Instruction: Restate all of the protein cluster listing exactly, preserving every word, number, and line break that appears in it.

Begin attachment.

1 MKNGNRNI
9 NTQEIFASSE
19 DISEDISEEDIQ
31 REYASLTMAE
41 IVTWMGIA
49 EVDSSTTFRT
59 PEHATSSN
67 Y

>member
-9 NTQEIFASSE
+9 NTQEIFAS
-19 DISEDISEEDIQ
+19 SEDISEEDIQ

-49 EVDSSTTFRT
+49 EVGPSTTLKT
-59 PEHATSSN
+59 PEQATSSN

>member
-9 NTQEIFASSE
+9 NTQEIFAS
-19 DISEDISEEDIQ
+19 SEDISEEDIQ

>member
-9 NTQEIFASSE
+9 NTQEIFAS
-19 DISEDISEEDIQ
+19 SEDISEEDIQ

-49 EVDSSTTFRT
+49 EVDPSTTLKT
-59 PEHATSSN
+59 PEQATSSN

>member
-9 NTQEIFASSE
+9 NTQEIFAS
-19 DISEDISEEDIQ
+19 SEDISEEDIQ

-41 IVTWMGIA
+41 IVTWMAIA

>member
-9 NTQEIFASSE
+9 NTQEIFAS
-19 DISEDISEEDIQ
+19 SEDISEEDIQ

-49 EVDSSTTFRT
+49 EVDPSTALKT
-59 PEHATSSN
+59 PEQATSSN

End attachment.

1 MKNGNRNI
9 NTQEIFASSE
19 DISEDISEEDIQ
31 REYASLTMAE
41 IVTWMGIA
49 EVDSSTTFRT
59 PEHATSSN
67 Y

>member
-9 NTQEIFASSE
+9 NTQEIFAS
-19 DISEDISEEDIQ
+19 SEDISEEDIQ

-49 EVDSSTTFRT
+49 EVGPSTTLKT
-59 PEHATSSN
+59 PEQATSSN

>member
-9 NTQEIFASSE
+9 NTQEIFAS
-19 DISEDISEEDIQ
+19 SEDISEEDIQ

>member
-9 NTQEIFASSE
+9 NTQEIFAS
-19 DISEDISEEDIQ
+19 SEDISEEDIQ

-49 EVDSSTTFRT
+49 EVDPSTTLKT
-59 PEHATSSN
+59 PEQATSSN

>member
-9 NTQEIFASSE
+9 NTQEIFAS
-19 DISEDISEEDIQ
+19 SEDISEEDIQ

-41 IVTWMGIA
+41 IVTWMAIA

>member
-9 NTQEIFASSE
+9 NTQEIFAS
-19 DISEDISEEDIQ
+19 SEDISEEDIQ

-49 EVDSSTTFRT
+49 EVDPSTALKT
-59 PEHATSSN
+59 PEQATSSN